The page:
Treasury, was 1:15, but in 1834 this was changed to the relation of
1:15.98, and so it remains to this day; in 1871, the new German Empire
adopted the sole gold standard, and limited silver to the amount of 20
_marks_ in any one forced payment, still allowing the old silver
_thaler_ to circulate at the rate of three marks to a thaler; and
since 1875, the Scandinavian Union permits gold alone to be coined for
private persons, and limits the debt-paying power of silver to 20
_crowns_. A crown is 26.78, and a mark 23.82, of our standard cents.

Moreover, the relative value of gold in silver never continues the
same for any great length of time, even after the law has sought to
ascertain and fix it. Indeed, any law fixing the ratio between the two
has very little, if any, effect towards maintaining the ratio. Demand
and Supply determine the value of the precious metals each in each at
any one time as absolutely as they decree the value of Hindoo rice in
silver. France managed to maintain her legal ratio at 1:15-1/2 for 73
years, because all the conditions were on the whole favorable; but
when the Germans threw a portion of their silver on the world's market
in hopes to reach the single gold standard, and the mines of Nevada
poured forth on the same market their millions of silver, the ratio
could no longer stand, the right of private individuals to have silver
coined for them was taken away in behalf of the government, and only
the five-franc silver pieces continued to be legal-tender to all
amounts, the other silver coins becoming then (1876) only legal to pay
debts to the amount of fifty francs. A franc is 19.29 of our standard
cents.

And this brings us to notice what are called _subsidiary coins_.
France, England, Germany, and the United States have debased their
smaller silver coins in weight, so that the _nominal_ value of these
coins is from 7 to 15% above their _bullion_ value. For example, two
halves, four quarters, ten dimes, of our silver since 1875 weigh 385.8
grains, which is also the exact weight of the French five-franc piece,
while our standard silver dollar weighs 412-1/2 grains, both 9/10
fine, so that our "subsidiary" silver is debased in weight 6.48%.
There are three advantages in thus treating the smaller silver: (1)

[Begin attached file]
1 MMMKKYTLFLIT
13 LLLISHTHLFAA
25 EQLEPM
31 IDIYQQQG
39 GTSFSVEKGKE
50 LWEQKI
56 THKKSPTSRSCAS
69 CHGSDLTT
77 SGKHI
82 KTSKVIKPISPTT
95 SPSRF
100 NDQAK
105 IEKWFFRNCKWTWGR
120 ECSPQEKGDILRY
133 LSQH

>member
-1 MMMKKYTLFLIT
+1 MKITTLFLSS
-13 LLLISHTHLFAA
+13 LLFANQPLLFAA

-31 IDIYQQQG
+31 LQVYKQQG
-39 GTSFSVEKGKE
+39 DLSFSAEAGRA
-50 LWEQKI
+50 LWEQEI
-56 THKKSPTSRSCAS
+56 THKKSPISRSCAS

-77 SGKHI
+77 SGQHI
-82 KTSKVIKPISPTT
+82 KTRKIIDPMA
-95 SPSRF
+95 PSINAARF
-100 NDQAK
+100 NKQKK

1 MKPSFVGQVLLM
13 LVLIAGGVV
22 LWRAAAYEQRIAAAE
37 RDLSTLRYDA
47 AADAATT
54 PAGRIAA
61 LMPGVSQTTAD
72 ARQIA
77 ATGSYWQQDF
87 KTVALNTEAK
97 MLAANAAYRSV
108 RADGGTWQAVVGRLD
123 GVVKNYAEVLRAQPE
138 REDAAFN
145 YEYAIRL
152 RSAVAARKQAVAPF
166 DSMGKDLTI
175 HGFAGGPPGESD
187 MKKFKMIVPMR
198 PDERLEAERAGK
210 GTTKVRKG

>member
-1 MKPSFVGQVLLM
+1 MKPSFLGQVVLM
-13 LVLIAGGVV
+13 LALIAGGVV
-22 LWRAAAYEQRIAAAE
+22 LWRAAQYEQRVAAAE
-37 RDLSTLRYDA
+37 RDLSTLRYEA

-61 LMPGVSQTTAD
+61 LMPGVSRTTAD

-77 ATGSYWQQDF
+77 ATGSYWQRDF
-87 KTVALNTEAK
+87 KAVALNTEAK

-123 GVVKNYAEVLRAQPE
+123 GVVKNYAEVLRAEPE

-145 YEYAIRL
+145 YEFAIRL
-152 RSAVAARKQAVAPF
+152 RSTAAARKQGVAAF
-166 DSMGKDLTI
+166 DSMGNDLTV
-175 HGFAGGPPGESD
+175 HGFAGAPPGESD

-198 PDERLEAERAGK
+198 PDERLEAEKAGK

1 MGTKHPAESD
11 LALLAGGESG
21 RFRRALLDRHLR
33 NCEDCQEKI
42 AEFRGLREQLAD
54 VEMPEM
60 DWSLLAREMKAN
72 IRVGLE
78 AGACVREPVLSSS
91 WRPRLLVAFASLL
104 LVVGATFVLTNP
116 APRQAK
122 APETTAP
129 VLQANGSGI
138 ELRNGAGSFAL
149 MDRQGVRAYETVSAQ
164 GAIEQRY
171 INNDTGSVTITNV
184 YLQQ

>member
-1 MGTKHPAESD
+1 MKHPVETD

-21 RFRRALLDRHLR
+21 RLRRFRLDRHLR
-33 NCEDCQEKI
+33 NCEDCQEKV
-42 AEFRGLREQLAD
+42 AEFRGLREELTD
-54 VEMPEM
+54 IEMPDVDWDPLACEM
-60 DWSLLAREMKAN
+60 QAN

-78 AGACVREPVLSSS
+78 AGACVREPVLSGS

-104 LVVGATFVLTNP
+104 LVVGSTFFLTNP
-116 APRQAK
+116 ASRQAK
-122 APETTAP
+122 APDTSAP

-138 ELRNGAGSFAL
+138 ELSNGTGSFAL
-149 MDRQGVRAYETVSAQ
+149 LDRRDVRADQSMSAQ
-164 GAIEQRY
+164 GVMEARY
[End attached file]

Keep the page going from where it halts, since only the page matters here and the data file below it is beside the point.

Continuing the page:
there is so much clear profit to the Government minting them, thus
lessening taxation; (2) a security to the peoples that they shall not
lose their convenient small change by export to neighboring countries;
and (3) this scheme allows a very considerable rise in the market
value of silver without tending to throw the subsidiaries out of
circulation. As these are never legal-tender except to very small
amounts in domestic trade, there are no serious objections to their
use in limited quantities. The English can pay debts in their silver
to the amount of £2, and we in ours to the extent of $5. Coins of
copper and of other inferior metals are also _subsidiary_ in principle
and motive. Our 5-cent and 3-cent nickel pieces are 75 parts copper
and 25 parts nickel, and the 1-cent piece is 95 parts copper and 5
parts tin-zinc; and debts of 4 cents can be paid in 1-cent pieces, of
60 cents in 3-cent pieces, and of 100 cents in 5-cent pieces.

10. The steady experience of civilized men for two milleniums and a
half seems to demonstrate, that gold and silver constitute the best
Money; and we must now investigate the reasons, one by one, _why_
they are the best money. The reasons appear to be three. Of these the
first is by much the most important.

(1) The first and main reason why gold and silver make the best money
is to be found _in their comparatively steady general Value_. Since
Money is a Measure of all other valuables, its success as a measure
must depend on its own _steadiness_ of value, and gold and silver meet
this test better than anything else. Money is a valuable, and not in
any sense a _representative_ of value; except as to the subsidiaries,
a coin does not owe its value at all to the _stamp_ impressed upon it
or to the _law_ authorizing it, since the metal in it is worth as much
out of the coinage as in it; coin-values arise under the same